What We Learned in Indy, Part I

Now that the NFL Combine is in the rearview mirror, the Chicago Bears can start putting together their draft board accordingly. What exactly did they learn in Indianapolis? Bear Report was on the scene all week long and puts together a list of observations. Let's start with the offensive prospects.

It just became a lot easier for Angelo to trade down in the first round
The running backs put on a sensational display at the Combine, specificially a stellar junior class headed by two-time Heisman Trophy runner-up Darren McFadden of Arkansas and his 4.33-second 40-yard dash. Rashard Mendenhall of Illinois and Jonathan Stewart of Oregon were also star performers, impressing scouts with their power and speed. Since Offensive Rookie of the Year Adrian Peterson almost single-handedly turned the Vikings into a contender this past season, there will be several teams in the market for an every-down back who can potentially transform an offense on the ground.

Assuming the Bears pass on a ball-carrier and remain committed to Cedric Benson, GM Jerry Angelo could very easily trade down to get one of the many highly-coveted offensive line prospects because 14th overall would be a prime spot for another club to jump up and grab either Mendenhall of Stewart.

Several offensive tackles can step in and start on the left side immediately
The Chicago offensive line is an a state of disarray right now, as veteran Fred Miller has been released and nine-time Pro Bowler Ruben Brown is not in the team's plans for 2008. John Tait is overdue for a move from left tackle back to his natural home on the right side, so the Bears simply have to land a left tackle capable of starting the moment he shows up at Halas Hall. Ryan Clady of Boise State and Chris Williams of Vanderbilt are both worthy of the No. 14 selection in Round 1, but Jeff Otah of Pittsburgh did not have a good week and Gosder Cherilus of Boston College is better off sticking at right tackle.

If the Bears choose to address another need in the first round, Sam Baker of USC and Carl Nicks of Nebraska are both solid prospects in a deep class who could still be on the board at No. 44 in Round 2.

Both Henne and Flacco might be out of reach in the second round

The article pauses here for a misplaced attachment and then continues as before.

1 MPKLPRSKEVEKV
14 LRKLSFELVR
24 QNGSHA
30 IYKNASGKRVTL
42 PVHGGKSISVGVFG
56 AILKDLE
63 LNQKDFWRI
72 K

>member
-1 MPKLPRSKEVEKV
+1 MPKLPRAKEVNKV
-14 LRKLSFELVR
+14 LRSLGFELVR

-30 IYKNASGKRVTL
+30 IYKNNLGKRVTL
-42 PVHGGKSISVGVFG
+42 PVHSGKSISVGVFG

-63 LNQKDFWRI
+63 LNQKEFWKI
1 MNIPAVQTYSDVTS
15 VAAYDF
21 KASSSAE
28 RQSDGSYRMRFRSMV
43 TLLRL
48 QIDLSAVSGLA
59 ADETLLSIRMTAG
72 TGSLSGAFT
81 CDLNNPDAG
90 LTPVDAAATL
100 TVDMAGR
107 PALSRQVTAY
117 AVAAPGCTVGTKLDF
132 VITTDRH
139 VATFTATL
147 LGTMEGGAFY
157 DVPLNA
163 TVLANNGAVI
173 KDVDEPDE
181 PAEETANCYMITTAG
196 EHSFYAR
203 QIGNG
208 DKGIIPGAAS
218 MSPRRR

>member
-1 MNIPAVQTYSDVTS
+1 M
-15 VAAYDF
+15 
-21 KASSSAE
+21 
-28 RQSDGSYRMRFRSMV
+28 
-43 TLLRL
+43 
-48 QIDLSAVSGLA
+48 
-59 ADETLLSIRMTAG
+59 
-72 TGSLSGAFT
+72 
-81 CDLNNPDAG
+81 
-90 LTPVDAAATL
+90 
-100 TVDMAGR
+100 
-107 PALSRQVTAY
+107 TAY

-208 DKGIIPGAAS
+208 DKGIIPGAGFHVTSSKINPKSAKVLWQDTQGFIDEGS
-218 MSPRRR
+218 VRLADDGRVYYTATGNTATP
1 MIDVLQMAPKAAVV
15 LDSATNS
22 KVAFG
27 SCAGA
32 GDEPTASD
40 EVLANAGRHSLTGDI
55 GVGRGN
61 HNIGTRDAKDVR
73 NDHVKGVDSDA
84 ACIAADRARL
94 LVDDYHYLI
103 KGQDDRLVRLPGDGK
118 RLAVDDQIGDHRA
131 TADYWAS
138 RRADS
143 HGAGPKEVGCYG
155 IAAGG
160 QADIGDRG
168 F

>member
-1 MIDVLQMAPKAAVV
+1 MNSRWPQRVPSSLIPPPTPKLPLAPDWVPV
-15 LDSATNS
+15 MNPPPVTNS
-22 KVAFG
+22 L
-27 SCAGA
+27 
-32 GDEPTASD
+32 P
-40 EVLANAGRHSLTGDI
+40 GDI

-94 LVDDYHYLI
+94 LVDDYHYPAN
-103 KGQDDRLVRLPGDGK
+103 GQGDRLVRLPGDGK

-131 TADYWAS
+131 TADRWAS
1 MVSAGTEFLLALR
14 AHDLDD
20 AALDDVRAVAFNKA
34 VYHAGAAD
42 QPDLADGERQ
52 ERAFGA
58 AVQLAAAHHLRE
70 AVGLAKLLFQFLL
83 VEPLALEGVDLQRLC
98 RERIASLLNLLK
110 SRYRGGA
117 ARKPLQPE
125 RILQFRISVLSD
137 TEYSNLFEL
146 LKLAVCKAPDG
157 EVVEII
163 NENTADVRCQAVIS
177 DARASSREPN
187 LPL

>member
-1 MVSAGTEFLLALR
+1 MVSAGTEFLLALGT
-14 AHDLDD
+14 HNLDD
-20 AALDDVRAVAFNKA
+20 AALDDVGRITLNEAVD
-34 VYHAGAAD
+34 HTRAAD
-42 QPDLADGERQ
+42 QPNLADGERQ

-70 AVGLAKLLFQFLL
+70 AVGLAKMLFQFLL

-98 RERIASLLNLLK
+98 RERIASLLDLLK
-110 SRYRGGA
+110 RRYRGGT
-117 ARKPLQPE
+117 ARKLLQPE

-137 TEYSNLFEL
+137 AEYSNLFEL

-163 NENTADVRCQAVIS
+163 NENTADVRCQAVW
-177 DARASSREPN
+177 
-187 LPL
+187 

QB Chad Henne
Michael Conroy/AP Images
The Midway Monsters are not going to take another quarterback with their top pick because there are more immediate needs on both sides of the ball, but two of the signal-callers they do like might not be around at 44th overall in the second round. Chad Henne of Michigan showed as much arm strength as any passer in Indianapolis, plus his confidence and poise were noticeable all week long. Joe Flacco of Delaware needs to work on his footwork, but he's a monster in the pocket at almost 6-7 and 236 pounds and spins the ball beautifully with a seemingly effortless motion.

Both Henne and Flacco are moving up draft boards and could now be in the mix near the top of Round 2, so Angelo may have to think about Colt Brennan of Hawaii or Paul Smith of Tulsa a round or two later – both did well for themselves at the Combine and both have had lengthy conversations with team officials.

No need to get overly aggressive when looking to draft a receiver
Another position that impressed as a whole in Indy was the wide receivers, including several with the kind of prototypical size that scouts love. James Hardy of Indiana, Limas Sweed of Texas, and Devin Thomas of Michigan State are all at least 6-2 and 215 pounds, and each of them posted a 40-yard dash time better than 4.5 seconds. Some of the smaller wideouts also appear to be on the rise, namely Andre Caldwell of Florida, Harry Douglas of Louisville, and DeSean Jackson of California.

Even though the Bears cut Muhsin Muhammad and could very well lose Bernard Berrian via free agency, they can still grab a top-notch receiver prospect in the second or third round come April.

Legitimate competition for Benson can be found on the second day
Since all the junior tailbacks stole the show Sunday with breathtaking performances, scouts were again reminded just how deep the crop of ball-carriers is this year. Steve Slaton of West Virginia and Ray Rice of Rutgers may not be considered Day-1 draft picks across the league, but both were wildly productive in college and also ran well at the RCA Dome. Even lesser-known talents like Tashard Choice of Georgia Tech and Matt Forte of Tulane looked like they belonged, while Chris Johnson of East Carolina posted the best 40 time of the week – a blistering 4.24 seconds.

Angelo promised more competition for Benson in 2008 at his season-ending press conference back in January, and there will be plenty of quality options available up and down the draft.

To read Part II of this series, where we break down what the Bears learned from the defensive prospects, Click Here.

John Crist is the Publisher of Bear Report and a member of the Professional Football Writers of America. To read him every day, visit BearReport.com and become a Chicago Bears insider.


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